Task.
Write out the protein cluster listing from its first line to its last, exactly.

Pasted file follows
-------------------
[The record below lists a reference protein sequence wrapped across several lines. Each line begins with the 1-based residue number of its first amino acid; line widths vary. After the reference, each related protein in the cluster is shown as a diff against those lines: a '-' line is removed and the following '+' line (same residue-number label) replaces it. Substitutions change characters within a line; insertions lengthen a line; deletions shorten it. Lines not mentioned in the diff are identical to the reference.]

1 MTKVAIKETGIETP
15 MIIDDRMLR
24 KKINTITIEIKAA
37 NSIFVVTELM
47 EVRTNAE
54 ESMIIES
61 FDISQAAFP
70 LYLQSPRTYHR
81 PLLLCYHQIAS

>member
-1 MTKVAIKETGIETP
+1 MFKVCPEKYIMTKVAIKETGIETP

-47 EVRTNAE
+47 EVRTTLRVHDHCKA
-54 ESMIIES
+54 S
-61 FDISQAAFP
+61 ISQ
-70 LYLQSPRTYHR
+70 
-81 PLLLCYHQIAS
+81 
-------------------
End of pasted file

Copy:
[The record below lists a reference protein sequence wrapped across several lines. Each line begins with the 1-based residue number of its first amino acid; line widths vary. After the reference, each related protein in the cluster is shown as a diff against those lines: a '-' line is removed and the following '+' line (same residue-number label) replaces it. Substitutions change characters within a line; insertions lengthen a line; deletions shorten it. Lines not mentioned in the diff are identical to the reference.]

1 MTKVAIKETGIETP
15 MIIDDRMLR
24 KKINTITIEIKAA
37 NSIFVVTELM
47 EVRTNAE
54 ESMIIES
61 FDISQAAFP
70 LYLQSPRTYHR
81 PLLLCYHQIAS

>member
-1 MTKVAIKETGIETP
+1 MFKVCPEKYIMTKVAIKETGIETP

-47 EVRTNAE
+47 EVRTTLRVHDHCKA
-54 ESMIIES
+54 S
-61 FDISQAAFP
+61 ISQ
-70 LYLQSPRTYHR
+70 
-81 PLLLCYHQIAS
+81 